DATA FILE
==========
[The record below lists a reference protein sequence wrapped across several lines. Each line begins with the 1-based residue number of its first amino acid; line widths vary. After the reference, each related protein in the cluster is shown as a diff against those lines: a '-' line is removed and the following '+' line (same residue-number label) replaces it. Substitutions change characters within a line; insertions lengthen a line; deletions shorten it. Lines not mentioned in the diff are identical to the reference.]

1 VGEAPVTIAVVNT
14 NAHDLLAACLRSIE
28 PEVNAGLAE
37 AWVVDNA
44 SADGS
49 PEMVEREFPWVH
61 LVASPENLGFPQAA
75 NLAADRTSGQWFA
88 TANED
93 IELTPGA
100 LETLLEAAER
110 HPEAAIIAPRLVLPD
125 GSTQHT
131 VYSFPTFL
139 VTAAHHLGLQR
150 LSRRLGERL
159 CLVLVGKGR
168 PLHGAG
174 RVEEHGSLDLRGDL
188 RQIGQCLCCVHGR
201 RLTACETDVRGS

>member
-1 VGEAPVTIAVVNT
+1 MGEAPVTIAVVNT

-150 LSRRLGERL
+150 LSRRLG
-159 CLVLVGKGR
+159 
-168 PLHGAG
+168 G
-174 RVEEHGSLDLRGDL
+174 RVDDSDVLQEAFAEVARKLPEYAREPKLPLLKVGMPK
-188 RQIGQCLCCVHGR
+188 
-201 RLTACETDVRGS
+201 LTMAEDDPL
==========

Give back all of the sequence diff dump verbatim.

[The record below lists a reference protein sequence wrapped across several lines. Each line begins with the 1-based residue number of its first amino acid; line widths vary. After the reference, each related protein in the cluster is shown as a diff against those lines: a '-' line is removed and the following '+' line (same residue-number label) replaces it. Substitutions change characters within a line; insertions lengthen a line; deletions shorten it. Lines not mentioned in the diff are identical to the reference.]

1 VGEAPVTIAVVNT
14 NAHDLLAACLRSIE
28 PEVNAGLAE
37 AWVVDNA
44 SADGS
49 PEMVEREFPWVH
61 LVASPENLGFPQAA
75 NLAADRTSGQWFA
88 TANED
93 IELTPGA
100 LETLLEAAER
110 HPEAAIIAPRLVLPD
125 GSTQHT
131 VYSFPTFL
139 VTAAHHLGLQR
150 LSRRLGERL
159 CLVLVGKGR
168 PLHGAG
174 RVEEHGSLDLRGDL
188 RQIGQCLCCVHGR
201 RLTACETDVRGS

>member
-1 VGEAPVTIAVVNT
+1 MGEAPVTIAVVNT

-150 LSRRLGERL
+150 LSRRLG
-159 CLVLVGKGR
+159 
-168 PLHGAG
+168 G
-174 RVEEHGSLDLRGDL
+174 RVDDSDVLQEAFAEVARKLPEYAREPKLPLLKVGMPK
-188 RQIGQCLCCVHGR
+188 
-201 RLTACETDVRGS
+201 LTMAEDDPL